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Considered an icon of conservation science, researchers at World Wildlife Fund (WWF) headquarters in Washington, D.C.,...
The new atlas, which shows the distribution of important trace metals and other substances, is the first product of...
Early in April, the first of a fleet of environmental monitoring satellites will lift off from Europe's spaceport in...
Since 2000, U.S. government health research agencies have spent almost $1 billion on an effort to churn out thousands...
Magdalena Koziol, a former postdoc at Yale University, was the victim of scientific sabotage. Now, she is suing the...
Antiretroviral drugs can protect people from becoming infected by HIV. But so-called pre-exposure prophylaxis, or PrEP...
Two studies show that eating a diet low in protein and high in carbohydrates is linked to a longer, healthier life, and...
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Second Oil Spill Settlement Adds to Gulf Coast Science and Restoration Funding
3 January 2013 3:10 pm
Gulf of Mexico science and restoration will get another chunk of cash from a second settlement of federal charges related to the 2010 Deepwater Horizon oil spill. Transocean Deepwater Inc., the company that operated the Deepwater Horizon drilling rig for oil giant BP, has agreed to pay $1.4 billion in civil and criminal fines and penalties for the spill, the U.S. Department of Justice announced today.
Transocean will pay a record $1 billion for violations of the Clean Water Act, 80% of which will be dedicated to economic and ecological restoration projects along the Gulf Coast under legislation approved last year by Congress.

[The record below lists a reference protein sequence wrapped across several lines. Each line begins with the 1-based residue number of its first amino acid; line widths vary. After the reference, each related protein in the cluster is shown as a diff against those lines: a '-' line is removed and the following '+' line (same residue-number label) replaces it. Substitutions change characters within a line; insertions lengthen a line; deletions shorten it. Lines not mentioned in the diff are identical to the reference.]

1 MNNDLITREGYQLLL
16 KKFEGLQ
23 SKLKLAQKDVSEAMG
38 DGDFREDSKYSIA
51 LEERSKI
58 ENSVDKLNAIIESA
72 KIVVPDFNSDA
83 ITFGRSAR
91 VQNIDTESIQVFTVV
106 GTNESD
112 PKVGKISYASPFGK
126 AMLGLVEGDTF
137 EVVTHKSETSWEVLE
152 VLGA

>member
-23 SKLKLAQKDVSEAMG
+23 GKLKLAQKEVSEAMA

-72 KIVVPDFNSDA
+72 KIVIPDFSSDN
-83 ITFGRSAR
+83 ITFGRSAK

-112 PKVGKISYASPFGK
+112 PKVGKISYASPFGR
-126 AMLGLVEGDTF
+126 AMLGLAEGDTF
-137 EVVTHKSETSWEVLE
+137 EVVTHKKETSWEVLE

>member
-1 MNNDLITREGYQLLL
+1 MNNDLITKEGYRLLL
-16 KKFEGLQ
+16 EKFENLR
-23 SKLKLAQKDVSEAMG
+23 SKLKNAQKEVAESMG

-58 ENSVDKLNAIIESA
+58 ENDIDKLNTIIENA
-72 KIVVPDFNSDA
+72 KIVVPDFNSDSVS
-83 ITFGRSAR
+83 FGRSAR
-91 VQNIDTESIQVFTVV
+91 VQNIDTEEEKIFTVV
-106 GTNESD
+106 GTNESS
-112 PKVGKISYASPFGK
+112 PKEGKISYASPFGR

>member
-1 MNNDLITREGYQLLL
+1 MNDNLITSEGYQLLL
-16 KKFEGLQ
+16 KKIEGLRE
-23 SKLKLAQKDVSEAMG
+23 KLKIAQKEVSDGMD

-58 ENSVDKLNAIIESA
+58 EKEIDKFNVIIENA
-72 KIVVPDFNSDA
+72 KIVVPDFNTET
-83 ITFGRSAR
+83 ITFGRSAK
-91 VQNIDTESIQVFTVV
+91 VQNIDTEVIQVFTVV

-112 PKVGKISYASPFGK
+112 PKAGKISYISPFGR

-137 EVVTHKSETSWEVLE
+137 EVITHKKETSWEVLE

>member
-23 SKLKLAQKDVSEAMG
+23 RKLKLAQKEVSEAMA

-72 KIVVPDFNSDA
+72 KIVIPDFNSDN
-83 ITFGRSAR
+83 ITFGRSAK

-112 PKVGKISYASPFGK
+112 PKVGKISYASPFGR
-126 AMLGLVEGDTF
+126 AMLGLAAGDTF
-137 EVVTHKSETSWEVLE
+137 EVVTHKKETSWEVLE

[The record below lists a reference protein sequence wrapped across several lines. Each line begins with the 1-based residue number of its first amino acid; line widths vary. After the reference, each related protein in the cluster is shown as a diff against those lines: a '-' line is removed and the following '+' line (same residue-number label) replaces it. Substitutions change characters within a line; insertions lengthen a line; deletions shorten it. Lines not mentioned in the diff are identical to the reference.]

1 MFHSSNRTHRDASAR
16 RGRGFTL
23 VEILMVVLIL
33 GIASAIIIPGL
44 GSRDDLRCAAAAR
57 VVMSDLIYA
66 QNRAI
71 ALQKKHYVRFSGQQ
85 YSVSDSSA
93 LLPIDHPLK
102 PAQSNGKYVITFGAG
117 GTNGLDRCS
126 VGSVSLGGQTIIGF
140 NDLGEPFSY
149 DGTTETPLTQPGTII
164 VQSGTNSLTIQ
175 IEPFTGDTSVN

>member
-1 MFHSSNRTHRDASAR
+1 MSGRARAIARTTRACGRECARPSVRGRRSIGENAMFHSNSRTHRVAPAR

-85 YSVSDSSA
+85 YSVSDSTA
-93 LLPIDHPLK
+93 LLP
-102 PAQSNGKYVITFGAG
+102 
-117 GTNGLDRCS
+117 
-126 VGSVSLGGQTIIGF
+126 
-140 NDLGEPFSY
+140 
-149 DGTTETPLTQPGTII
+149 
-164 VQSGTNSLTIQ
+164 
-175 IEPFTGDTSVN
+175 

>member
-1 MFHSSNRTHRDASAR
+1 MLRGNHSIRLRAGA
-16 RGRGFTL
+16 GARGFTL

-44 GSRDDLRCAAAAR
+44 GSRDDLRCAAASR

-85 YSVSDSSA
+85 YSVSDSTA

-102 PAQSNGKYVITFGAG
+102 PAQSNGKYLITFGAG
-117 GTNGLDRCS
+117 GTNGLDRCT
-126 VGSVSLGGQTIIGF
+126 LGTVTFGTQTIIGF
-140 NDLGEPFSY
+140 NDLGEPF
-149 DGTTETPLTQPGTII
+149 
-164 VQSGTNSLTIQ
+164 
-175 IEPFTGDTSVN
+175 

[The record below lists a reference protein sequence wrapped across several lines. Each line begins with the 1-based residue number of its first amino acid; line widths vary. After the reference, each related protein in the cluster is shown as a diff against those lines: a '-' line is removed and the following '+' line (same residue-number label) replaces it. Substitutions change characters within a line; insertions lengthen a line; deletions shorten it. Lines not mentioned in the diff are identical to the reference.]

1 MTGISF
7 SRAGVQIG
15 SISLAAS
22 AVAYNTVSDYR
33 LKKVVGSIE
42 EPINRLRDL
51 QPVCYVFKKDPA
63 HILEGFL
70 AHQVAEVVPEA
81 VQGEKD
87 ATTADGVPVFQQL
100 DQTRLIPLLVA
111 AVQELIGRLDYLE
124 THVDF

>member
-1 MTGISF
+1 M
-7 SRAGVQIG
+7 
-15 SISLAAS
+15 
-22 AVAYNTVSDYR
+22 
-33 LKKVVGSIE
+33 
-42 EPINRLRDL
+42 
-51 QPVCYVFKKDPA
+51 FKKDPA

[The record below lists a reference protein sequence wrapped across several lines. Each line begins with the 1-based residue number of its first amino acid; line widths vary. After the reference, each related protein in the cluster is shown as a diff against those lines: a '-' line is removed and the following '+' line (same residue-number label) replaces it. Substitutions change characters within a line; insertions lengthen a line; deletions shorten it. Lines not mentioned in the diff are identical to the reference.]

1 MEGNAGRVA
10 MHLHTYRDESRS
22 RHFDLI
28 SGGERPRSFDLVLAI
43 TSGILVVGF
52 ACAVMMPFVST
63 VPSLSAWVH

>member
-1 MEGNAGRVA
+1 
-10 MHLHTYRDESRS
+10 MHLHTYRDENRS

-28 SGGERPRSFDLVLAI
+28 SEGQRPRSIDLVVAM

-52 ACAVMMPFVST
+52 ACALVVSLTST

The U.S. National Academy of Sciences (NAS) will get $150 million from the payout to help fund an independent, 30-year Gulf Coast research program created last November under a similar settlement with BP. The Transocean payment will bring total funding for the effort to $500 million, and "today's legal action will complete funding for the program," NAS officials said in a statement.
Transocean will also provide $150 million to the U.S. National Fish and Wildlife Foundation (NFWF) for ecological restoration projects along the Gulf. NFWF has already received $2.4 billion from the earlier BP settlement.
Both BP and Transocean are still facing further financial liability for the spill. Both companies will eventually be billed by the federal government for natural resource damages caused by the spill. And BP faces civil charges under the Clean Water Act that could produce fines totaling $5 billion to more than $20 billion, 80% of which would be dedicated to economic and ecological restoration along the Gulf Coast.